Starting Your Kids Off Right
by Leanne Ely, CNC
We typically focus on eating healthier only after we’re old enough to understand the consequences of what happens to our bodies when we don’t. Whether it’s through weight gain, lack of energy, or addictions to sugar and saturated fats, we do eventually figure out that our eating habits can have a negative effect on our bodies and minds. But just because you learned the hard way doesn’t mean your kids have to!
In fact, it should be just the opposite. If you’re capable of teaching your children the life lessons you’ve learned after the bumps and bruises gained from trial and error, then you should be able to give them a higher foothold in their own lives. So, start from the beginning! While they’re infants, begin a diet structure that they can carry with them even through adulthood. I can promise you from my own personal experience that it works. While I had friends whose children would throw a tantrum at the sight of any green vegetable, my children ate, sometimes grudgingly, everything I placed in front of them. Even today, in their early 20s, they’re making healthier decisions on their own because they’ve developed habits and preferences based on how they were raised.
So how do you choose the right formulas and baby food? Easy. It starts with knowing what your baby needs nutritionally. Much like adults, babies require fatty acids to help them grow and develop fully. Now, you’ve all probably heard my diatribe on omega-3 fatty acid, and have no fear, I’m not going to start down that path. In fact the fatty acid needed by babies is docosahexaenoic acid – quite the mouth full, so it’s shortened to DHA acid. Now, as far as formulas are concerned, many will contain DHA acid because it has become quite loudly stated that it’s necessary. You should be able to get all the DHA your little one needs with the right formula.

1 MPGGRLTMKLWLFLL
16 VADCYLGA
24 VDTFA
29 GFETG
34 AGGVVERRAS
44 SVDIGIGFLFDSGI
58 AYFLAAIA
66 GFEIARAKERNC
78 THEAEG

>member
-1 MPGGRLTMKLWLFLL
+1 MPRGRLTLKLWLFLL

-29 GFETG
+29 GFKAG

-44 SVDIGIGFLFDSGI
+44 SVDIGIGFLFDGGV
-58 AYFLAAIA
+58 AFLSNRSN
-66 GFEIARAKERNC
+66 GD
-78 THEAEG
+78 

But how about when it’s time to move onto solids? One of the biggest problems with prepared baby foods available on the market today is that many of them are loaded with sugar. Not many people pay attention to the little details of nutritional facts because calories don’t matter as much to babies since their growth and development is at its peak. However, if you start giving them lots of sugar, the addiction and craving for it will start to develop because it isn’t something they’re born with the taste for. Salt and food coloring also follow the sugar rule. So look out for those sneaky dietary stumbling blocks.
Keep your eyes open and stay aware when shopping for your infant’s food. If you’re feeling adventurous and want to try your hand at making your own baby food (which I highly recommend), but sure to check out our Baby Food Menu.
Only formula w/ DHA is mentioned? Why no mention of breastfeeding? Isn’t this article about starting kids off right nutritionally?